When the Toronto Raptors signed Atlanta Hawks big free agent DeMarre Carroll to a four-year $60 million contract last summer, they didn’t know they were getting damaged goods. Carroll only played in 26 regular season games for Toronto and hobbled through the Raptors deep playoff run as best he could. The return of Carroll seems to be forgotten in the excitement of this summer’s draft and free agency, but it’s deja vu as Toronto expects Carroll will be the big addition to this year’s Raptors rotation he was supposed to be last year.

Rotoworld reported,

DeMarre Carroll said that he was only 70-75 percent healthy during the playoffs.

After returning from in-season knee surgery, Carroll battled through a hyperextended elbow, sprained wrist, hip pointer and a twisted ankle. He couldn’t get into a rhythm on offense and couldn’t contain LeBron James during the Eastern Conference Finals, but give him credit for playing through his ailments. If Carroll can get his body right during the summer, he could be available at a nice discount in fantasy drafts next season. May 28 – 12:24 PM

NBA fantasy players might want to take notes.

To be fair, Carroll didn’t know what was about to happen in Toronto last season either. Both parties thought the injuries that had become apparent during the recently completed 2015 Eastern Conference Finals against the Cavaliers were minor and would heal completely with rest over the summer, but they were wrong.

Carroll only played in six games before a bout with planter fasciitis sat him down. He returned only to hurt his knee in his first game back and that was the beginning of the end of his regular season. Carroll described what happened in his blog.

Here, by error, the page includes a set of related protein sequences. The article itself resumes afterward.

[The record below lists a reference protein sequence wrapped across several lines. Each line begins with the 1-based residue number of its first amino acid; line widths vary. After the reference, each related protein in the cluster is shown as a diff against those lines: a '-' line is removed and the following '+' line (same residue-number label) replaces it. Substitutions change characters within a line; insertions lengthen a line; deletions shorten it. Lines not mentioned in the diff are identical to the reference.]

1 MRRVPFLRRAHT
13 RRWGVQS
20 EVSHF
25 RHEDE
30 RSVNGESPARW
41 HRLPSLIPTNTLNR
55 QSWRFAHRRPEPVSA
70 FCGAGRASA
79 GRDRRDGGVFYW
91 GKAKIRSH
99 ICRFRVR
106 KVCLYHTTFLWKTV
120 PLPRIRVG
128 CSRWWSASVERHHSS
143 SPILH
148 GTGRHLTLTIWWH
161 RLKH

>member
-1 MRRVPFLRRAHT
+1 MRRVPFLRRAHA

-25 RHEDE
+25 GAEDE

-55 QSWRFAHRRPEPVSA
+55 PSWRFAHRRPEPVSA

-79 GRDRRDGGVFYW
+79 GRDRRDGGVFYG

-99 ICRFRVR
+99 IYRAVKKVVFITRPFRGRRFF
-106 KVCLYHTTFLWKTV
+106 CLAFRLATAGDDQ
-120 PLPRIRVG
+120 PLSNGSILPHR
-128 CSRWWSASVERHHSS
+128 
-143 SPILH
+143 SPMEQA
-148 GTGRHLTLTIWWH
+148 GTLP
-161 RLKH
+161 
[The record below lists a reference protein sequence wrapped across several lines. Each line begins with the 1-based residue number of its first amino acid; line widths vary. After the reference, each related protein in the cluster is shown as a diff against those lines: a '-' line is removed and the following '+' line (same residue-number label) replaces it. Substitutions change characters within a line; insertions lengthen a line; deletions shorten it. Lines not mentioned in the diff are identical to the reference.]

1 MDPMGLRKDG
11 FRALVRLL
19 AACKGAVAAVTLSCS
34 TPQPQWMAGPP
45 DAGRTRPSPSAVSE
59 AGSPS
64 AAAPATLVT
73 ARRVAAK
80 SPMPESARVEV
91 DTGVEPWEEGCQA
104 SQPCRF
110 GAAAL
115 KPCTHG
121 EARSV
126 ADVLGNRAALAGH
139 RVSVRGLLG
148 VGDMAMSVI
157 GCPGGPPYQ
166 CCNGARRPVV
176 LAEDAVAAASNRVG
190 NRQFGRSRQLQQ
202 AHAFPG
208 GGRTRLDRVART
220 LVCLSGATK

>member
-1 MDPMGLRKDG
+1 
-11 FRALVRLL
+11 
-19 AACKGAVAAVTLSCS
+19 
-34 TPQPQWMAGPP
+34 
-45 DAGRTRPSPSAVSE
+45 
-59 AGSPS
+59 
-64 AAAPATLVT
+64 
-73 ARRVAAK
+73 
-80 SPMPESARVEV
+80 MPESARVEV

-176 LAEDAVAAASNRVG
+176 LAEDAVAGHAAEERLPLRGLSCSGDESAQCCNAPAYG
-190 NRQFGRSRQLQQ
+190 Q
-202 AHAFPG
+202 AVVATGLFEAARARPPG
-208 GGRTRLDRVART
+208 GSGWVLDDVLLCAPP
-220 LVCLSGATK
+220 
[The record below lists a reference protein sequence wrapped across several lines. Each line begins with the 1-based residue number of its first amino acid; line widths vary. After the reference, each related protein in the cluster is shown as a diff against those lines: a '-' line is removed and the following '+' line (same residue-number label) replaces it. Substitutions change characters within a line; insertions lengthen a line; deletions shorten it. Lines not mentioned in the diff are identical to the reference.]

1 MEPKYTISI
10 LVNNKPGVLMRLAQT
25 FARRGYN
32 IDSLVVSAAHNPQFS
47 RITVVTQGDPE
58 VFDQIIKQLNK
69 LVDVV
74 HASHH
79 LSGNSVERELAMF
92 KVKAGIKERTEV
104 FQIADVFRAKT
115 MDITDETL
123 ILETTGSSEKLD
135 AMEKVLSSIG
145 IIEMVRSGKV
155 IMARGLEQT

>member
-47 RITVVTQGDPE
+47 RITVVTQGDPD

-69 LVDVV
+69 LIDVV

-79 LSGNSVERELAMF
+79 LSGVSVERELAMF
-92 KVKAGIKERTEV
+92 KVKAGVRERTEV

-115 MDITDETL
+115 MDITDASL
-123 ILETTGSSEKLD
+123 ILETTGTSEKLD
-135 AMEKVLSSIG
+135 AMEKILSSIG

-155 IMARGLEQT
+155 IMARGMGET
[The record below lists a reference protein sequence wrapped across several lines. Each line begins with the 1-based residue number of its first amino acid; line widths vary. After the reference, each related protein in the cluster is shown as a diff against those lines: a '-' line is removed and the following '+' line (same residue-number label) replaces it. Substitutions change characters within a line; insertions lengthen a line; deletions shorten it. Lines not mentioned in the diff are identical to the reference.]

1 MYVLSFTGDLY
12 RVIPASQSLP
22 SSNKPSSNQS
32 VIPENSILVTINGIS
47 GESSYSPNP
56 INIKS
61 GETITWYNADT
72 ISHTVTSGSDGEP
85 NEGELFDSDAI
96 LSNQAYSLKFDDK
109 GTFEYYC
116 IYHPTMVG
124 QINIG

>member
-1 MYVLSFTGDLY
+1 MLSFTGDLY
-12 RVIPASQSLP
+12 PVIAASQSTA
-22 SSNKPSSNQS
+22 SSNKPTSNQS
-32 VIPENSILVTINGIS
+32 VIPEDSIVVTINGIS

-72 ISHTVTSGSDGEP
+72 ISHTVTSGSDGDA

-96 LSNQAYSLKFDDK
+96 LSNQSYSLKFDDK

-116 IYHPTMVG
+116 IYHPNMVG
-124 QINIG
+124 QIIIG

The game against New Orleans Pelican, I remembered one play. I grabbed an offensive board and put it back. While I was in the air I was shoved and remembered landing awkwardly. My knee buckled and I felt instant pain. I shook it off, shot my free throw and didn’t think anything of it. The next morning I woke up to a swollen knee.

We all thought it was just a little sprain. My pain tolerance is so high just because of what I’ve been through in my life. (Being shot, my liver condition, broken nose and pinky, etc.) I kept playing knowing my knee was swollen and it didn’t seem to get any better. We played a couple weeks later and remember hitting my knee with a Clippers player going through a screen at end of first half. The same knee that was already swollen. This time the pain was sharp but more intense. I realized at that point something is seriously wrong. I attempted to play through it but wasn’t playing at a level of satisfaction. I was only a shell of myself which affected me mentally. The medical staff eventually told me we need to go see the doctor. Hours later, I saw the doctor and immediately after seeing him he couldn’t believe I was playing on this knee. He identified surgery was needed the next day for faster recovery. This was one of my saddest days because of the fact I never had surgery of this nature during my playing career. I got the surgery and proceeded with rehab.